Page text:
Unemployment hits 14.6pc -- its highest level for 17 years
UNEMPLOYMENT has jumped to the highest levels since 1994 as young and middle-aged men continue to lose jobs at record rates and long-term unemployment becomes the norm for those without work.
The Central Statistics Office (CSO) said yesterday that it now believed that 14.6pc of the population was unemployed, after revising the February figure of 13.5pc published last week.
The revision follows the publication of the latest survey of households which shows that less than 60pc of the potential workforce now holds a job -- a statistic last seen in the 1990s.
The seasonally adjusted unemployment rate for the last quarter of 2010 was 14.7pc, the CSO added.
The higher-than-expected figures show that young men and foreigners are bearing the brunt of the economy's collapse as jobs in the construction sector, property-related financial services companies and the hospitality sector disappear.
Elderly women are almost immune to the recession, according to the figures.
The latest numbers were far worse than most economists expected and pushed unemployment far beyond forecasts in most government reports.
"The jobless rate is worse than previously thought," said Alan McQuaid, an economist with Bloxham Stockbrokers.
"It is likely to be late 2011 at the earliest before there is an underlying improvement in employment conditions.
"Indeed, more losses in the construction, financial services and retail sectors look inevitable over the next few months, with emigration the key factor in preventing the jobless rate rising above 15pc."
Lynsey Clemenger of Ulster Bank described it as "a somewhat surprising development" but added that she did not "anticipate any major recovery in employment growth in coming quarters".
Just over half of the country's 300,000 unemployed were without a job for more than a year in the last quarter of 2010, the figures reveal.
Only a third of those without a job were classified as long-term unemployed a year earlier while two-thirds of those without work were men.
An extraordinary 85pc of those who lost their jobs in the last quarter of 2010 were aged between 20 and 34. Foreigners living here were also badly hit, with tentative figures showing that the unemployment rate among what the CSO calls "non-Irish nationals" was 18.4pc.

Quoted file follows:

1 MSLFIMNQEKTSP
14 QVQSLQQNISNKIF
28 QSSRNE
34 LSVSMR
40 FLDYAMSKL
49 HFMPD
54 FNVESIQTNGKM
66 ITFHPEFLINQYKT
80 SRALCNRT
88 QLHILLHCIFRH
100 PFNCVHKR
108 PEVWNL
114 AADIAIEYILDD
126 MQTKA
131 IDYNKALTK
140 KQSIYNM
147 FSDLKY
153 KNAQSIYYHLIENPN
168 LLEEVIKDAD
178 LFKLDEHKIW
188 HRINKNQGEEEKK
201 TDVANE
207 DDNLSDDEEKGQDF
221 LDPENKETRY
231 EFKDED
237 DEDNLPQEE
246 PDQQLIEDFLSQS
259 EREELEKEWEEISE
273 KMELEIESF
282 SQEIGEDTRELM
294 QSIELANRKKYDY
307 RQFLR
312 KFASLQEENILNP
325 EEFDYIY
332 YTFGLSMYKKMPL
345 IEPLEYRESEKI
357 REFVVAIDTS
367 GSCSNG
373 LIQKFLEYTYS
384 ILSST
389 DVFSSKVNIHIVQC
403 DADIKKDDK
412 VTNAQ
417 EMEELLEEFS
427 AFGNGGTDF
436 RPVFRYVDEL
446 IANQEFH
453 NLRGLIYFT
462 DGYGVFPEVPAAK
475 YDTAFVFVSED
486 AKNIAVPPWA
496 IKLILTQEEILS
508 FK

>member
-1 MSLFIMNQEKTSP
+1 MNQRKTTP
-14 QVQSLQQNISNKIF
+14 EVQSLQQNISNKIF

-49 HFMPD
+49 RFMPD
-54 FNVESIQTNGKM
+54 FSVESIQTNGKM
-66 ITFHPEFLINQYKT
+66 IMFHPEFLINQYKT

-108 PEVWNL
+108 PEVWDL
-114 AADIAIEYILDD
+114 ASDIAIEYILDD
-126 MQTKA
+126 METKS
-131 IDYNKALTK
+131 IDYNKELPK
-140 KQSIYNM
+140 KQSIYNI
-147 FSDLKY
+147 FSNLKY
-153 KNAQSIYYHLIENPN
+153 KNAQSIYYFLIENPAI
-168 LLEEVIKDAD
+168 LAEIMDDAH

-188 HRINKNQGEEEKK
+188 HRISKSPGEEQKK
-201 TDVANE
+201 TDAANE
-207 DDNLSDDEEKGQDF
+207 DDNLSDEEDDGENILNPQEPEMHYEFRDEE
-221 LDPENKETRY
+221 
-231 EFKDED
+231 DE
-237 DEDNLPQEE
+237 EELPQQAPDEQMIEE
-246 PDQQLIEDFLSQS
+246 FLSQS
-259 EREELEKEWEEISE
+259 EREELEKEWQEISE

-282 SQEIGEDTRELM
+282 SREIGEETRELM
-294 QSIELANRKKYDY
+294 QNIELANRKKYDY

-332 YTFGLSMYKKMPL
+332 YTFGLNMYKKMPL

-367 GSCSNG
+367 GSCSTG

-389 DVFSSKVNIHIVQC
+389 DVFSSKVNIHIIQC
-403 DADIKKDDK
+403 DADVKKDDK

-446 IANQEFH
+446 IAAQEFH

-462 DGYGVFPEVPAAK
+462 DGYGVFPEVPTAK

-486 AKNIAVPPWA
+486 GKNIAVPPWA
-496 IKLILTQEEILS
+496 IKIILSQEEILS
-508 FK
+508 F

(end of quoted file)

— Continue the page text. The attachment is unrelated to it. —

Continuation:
The greatest year-on-year fall in employment in the fourth quarter continued to be seen in the construction sector which shed 26,800 workers and now employs just 109,900 people, or 60pc less than at the peak.
Other notable declines in employment were recorded in the financial, insurance and property sectors.
The grim news for Ireland came as things continued to pick up in the rest of Europe. Separate figures published yesterday by Eurostat, the European Union's statistics office, showed that eurozone employment grew year-on-year for the first time since the financial crisis began.
Employment in the fourth quarter rose 0.1pc from the third quarter and 0.3pc year-on-year within the 27-nation eurozone, offering signs of a strengthening labour market that one analyst said should boost growth in consumer spending in Germany, the region's dominant economy.
It was the first annual increase since the third quarter of 2008 and the collapse of Lehman Brothers.
Eurozone unemployment fell below 10pc in January for the first time since December 2009.
Employment increased in Austria, Belgium, France, Germany, Italy and Slovakia, but declined in debt-laden southern European countries Portugal and Spain, as well as in Finland and Slovenia.